So I am not in love with this university, and I never will be. If you love it here, and you let that get in the way of seeing what is actually problematic, then you are no better than the administration. But more than that, it is completely about and completely not about the survivors. It is about them and their long and difficult path to healing, and more importantly, it is about an entirely different entity: their rapists. The rapist. The mysterious shadow figure we all know but don’t know. Last week I had to walk by someone I knew – I knew – had done terrible things, but I couldn’t say anything. I was completely helpless. He will keep going here, keep joining elite societies, keep debating and touring and interviewing and acting, but someone has lost everything because of him. If she cannot love this university, and if this university cannot love her, how can I love it?

There are 10 comments

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    • nice

      I think what you meant was “You don’t have to; transfer schools.” However, you completely missed the point of the article. She’s not bashing UVA on its physical appearance and educational rank, saying it’s too over-hyped; she’s pointing out the flaws in the policies regarding crime and the way administration and authorities handle allegations, reports, and the victims themselves. Also, she’s entitled to her own opinion of the university. Maybe she didn’t have a choice of where to go, maybe she went there strictly based on the education she would receive. It’s not “common sense” to leave. I don’t go to UVA but I’m still shocked by both Rolling Stone’s and this article and the actions taken by all involved. Perhaps if you actually read the article for what it was instead of focusing on the title and when she said she didn’t like it, you would have understood that.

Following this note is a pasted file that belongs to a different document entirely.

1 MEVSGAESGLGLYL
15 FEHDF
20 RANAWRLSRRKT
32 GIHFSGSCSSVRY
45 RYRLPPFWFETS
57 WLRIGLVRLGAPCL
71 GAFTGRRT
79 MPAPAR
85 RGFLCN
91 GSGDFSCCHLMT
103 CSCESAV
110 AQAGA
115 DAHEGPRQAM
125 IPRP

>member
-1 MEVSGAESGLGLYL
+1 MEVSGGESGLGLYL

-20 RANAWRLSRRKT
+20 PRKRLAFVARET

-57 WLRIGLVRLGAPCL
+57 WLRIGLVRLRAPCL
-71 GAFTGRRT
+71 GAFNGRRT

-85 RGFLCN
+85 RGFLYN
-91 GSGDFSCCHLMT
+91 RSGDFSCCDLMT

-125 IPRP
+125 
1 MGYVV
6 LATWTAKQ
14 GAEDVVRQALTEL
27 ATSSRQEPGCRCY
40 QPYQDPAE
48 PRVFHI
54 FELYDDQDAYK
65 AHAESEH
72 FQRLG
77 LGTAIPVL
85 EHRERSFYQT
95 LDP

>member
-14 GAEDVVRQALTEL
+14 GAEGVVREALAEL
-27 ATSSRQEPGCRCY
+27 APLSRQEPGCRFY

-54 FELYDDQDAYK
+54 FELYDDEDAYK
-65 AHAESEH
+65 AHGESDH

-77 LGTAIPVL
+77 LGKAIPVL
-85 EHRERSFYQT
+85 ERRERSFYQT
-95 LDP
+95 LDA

1. Sharon

    As a parent of a UVA student, you are the type of person I hoped she would be exposed to and friends with when she went away to school. I appreciate your honesty and applaud your self-awareness. Your voice is what this school, state, and country needs today.

  2. Kat

    I went to UVA more than 25 years ago, and felt the same seething frustration and anger you articulate so well in this piece. I, too, didn’t love UVA, but always held out hope that time and evolving culture would bring about the necessary change. It is devastating to learn that things have not improved one bit in the intervening decades.

  3. Agreed

    Thank you for writing this. I also did not love UVA, and have been met with incredulity and even anger when I share this with former classmates. I treasure my academic experience and the small group of wonderful friends I made, but the overall culture, celebration of homogeneity, and delight in social hierarchies repels and saddens me.

  4. DAD

    Very well written piece! One feels connected instantly with the message of the article. It stirs you up and makes you wonder why some people don’t want to acknowledge this deep-entrenched undercurrents just because they ‘love’ the University. It also raises questions about the administration – all they do is to try hard to save the ‘name’ it seems. As a dad whose daughter is an undergrad in UVA, its very disconcerting. It’s not simple to transfer school even if the idea crosses one’s mind once in a while. One lives in constant worry as if some bad news is going to come from somewhere about your daughter. University Admin should not just send those long emails saying ‘all is under control’ and ‘we are not to blame if something goes wrong’… but take concrete steps that will make parents feel confident that their daughters are in a safe and protected environ.